Aminatta L. R. Ngum presents the case of Pauline Nyiramasuhuko, who ironically held the position of Minister of Family Welfare and the Advancement of Women’s Affairs in Rwanda and who was the first and only woman tried and convicted for the crime of genocide as well as rape as an act of genocide by the International Criminal Tribunal for Rwanda.

Nimmo Elmi takes a look at the case of women in Somalia relegated to the private sphere despite their active engagement prior to the civil war. Through Serah Kahiu and Sara Longwe‘s reflections of their own political journeys in Kenya and Zambia respectively, we come to understand that the personal is truly political.

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The Africa We Want – AWJ Issue VII

Much of the global development in the past decade and a half has been pegged on the Millennium Development Goals that came to be in 2000 with an expiry date of 2015. As 2015 approaches, efforts are underway to shape a global development agenda – the Post 2015 agenda – one meant
to be inclusive, consultative and participatory.  This agenda also encompasses work around the proposed Sustainable Development Goals, which emerged from Rio+20. As the world deliberates on these agendas, Africa is keen to shape her own – dubbed Agenda 2063. It comes at an opportune time with celebrations of 50+ years of independence, pan-Africanism and the African Renaissance.
In 50 years, what kind of Africa can we envision, and then proceed to achieve? What is the world that we want? Not only for ourselves, but for our children, and their children’s children (if we choose to have them). What are our non-negotiables? What agenda will see us truly transforming the worlds in which we live? What would it take to realize our visions? What factors will enable us not simply to survive, but to thrive?

The seventh edition of the African Women’s Journal will seek to address such issues.

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Pan-Africanism & the Women’s Movement – AWJ Issue VI

Pan-Africanism & the Women’s Movement

In this sixth issue, we continue to keep the African Women’s Decade Alive by stopping to take stock – What has Pan-Africanism meant for the African Women’s Movement, and likewise what has the Women’s Movement meant for Pan-Africanism? Has one impacted on the other, and in what ways? These are some of the questions that are explored in this issue.

Throughout the issue, articles point to the fact that the two: Pan-Africanism and the African Women’s movements work hand in hand and are in fact, inseparable, one cannot move without the other – as Sankara asserts – both are a necessity for the triumph of the revolution.

We open the Journal with “Pan-Africanism” a poetry piece that reflects on what Pan-Africanism is[nt] followed by a piece by Semiha who takes a critical look at the parallels between Pan-Africanism and the African Women’s Movement, and how the latter has furthered the former. Norah shares the hostile context in which FEMNET was birthed 25 years ago, and what FEMNET means to both Pan-Africanism and the women’s movement. Gbenga explores the role of new media technologies in facilitating solidarity, shrinking time and space, advancing the agenda of both movements and provides concrete recommendations for Africa’s Agenda 2063.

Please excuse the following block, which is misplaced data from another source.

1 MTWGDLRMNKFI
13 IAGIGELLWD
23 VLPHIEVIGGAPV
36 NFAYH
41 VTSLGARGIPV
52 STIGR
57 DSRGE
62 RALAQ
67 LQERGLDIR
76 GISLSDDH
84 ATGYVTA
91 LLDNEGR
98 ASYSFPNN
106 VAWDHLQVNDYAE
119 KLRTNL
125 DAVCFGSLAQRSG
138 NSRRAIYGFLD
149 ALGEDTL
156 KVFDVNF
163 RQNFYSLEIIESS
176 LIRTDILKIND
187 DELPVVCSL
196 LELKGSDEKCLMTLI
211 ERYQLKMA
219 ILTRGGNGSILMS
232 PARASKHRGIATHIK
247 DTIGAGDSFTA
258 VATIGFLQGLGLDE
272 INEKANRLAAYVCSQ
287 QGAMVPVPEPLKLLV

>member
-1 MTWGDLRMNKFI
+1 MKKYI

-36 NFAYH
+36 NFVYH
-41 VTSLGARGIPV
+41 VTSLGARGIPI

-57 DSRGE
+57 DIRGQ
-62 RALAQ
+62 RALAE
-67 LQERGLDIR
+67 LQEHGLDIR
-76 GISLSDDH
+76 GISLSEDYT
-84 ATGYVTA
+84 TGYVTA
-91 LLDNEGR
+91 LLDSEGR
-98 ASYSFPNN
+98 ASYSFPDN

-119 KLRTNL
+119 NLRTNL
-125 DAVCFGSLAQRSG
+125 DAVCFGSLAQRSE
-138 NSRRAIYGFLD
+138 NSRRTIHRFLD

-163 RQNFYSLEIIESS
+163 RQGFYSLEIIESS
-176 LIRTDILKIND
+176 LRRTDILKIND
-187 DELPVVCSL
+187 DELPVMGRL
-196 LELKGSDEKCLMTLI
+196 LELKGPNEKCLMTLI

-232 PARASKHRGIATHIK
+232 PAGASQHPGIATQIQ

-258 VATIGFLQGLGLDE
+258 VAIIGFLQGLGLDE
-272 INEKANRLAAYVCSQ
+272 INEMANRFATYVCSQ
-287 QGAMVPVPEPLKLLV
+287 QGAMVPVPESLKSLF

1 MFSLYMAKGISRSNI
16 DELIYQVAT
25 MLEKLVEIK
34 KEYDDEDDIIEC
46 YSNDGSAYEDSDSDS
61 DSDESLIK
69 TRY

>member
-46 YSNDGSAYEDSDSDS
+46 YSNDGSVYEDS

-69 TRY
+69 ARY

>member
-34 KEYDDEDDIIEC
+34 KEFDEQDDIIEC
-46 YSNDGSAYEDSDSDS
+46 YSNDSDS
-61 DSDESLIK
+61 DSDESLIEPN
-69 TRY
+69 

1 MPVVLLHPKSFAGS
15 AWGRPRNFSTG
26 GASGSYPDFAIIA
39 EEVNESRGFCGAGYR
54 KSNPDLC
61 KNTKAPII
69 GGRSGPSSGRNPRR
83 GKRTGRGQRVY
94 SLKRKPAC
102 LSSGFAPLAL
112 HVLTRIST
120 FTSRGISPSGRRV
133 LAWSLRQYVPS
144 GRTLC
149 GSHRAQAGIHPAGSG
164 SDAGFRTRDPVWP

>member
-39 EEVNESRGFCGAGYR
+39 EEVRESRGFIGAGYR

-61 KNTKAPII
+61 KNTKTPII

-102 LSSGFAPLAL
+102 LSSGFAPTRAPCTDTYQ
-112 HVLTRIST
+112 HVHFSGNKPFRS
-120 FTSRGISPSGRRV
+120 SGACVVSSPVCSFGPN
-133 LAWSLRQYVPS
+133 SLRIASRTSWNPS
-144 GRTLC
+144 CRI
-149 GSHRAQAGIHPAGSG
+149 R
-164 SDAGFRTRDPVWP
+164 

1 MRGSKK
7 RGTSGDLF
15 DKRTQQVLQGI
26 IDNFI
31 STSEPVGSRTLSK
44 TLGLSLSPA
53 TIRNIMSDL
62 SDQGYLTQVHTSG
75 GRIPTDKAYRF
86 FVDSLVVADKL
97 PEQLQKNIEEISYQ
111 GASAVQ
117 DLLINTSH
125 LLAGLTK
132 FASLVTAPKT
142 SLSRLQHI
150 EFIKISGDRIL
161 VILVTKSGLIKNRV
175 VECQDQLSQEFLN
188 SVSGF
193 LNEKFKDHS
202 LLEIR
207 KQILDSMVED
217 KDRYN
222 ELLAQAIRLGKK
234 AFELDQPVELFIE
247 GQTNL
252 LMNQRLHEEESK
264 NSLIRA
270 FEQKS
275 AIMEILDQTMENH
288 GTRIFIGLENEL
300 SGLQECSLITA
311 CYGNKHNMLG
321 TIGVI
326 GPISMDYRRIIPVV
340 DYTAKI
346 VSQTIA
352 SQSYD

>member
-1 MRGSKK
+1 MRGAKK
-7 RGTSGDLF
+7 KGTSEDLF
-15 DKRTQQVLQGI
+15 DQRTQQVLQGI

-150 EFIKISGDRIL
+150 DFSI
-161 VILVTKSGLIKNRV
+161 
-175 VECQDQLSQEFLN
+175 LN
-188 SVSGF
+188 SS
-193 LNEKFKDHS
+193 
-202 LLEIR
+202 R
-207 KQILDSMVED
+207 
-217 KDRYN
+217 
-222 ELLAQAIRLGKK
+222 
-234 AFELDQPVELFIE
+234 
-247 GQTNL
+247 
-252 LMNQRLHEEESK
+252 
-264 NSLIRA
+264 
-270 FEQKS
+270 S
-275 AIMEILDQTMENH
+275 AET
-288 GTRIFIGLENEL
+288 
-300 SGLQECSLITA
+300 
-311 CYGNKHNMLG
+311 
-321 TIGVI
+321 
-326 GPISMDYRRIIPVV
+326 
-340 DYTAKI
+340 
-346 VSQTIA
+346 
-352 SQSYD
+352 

Tsitsi argues that Botswana remains a democracy mainly reserved for only half of its population; the men. Camalita examines the case of South Africa – as ‘Freedom Day’ is commemorated every year on the 27th of April, is there really cause to celebrate? Jamillah and Linda argue that Pan-Africanism has contributed greatly to defining what the women’s movement will be to able do for African women as it gives them a sense of common identity and operates within their context. Sara delves into the Gender dimensions in discussing and implementing development – isn’t Pan-Africanism about self-sufficiency and control over our own resources?

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Ending Violence – AWJ Issue V

Women and Men Speaking Out and Acting on Ending Gender-Based Violence in Africa

In this fifth issue (July-December 2012), we will focus on good practices and initiatives aimed at ending violence, with case studies from across the African continent, namely; Kenya, Ethiopia, DRC and Sierra Leone.

We hope you will find this Journal informative and will inspire you to also SPEAK OUT and TAKE ACTION to end ALL FORMS OF VIOLENCE in your relationships, families, communities and societies.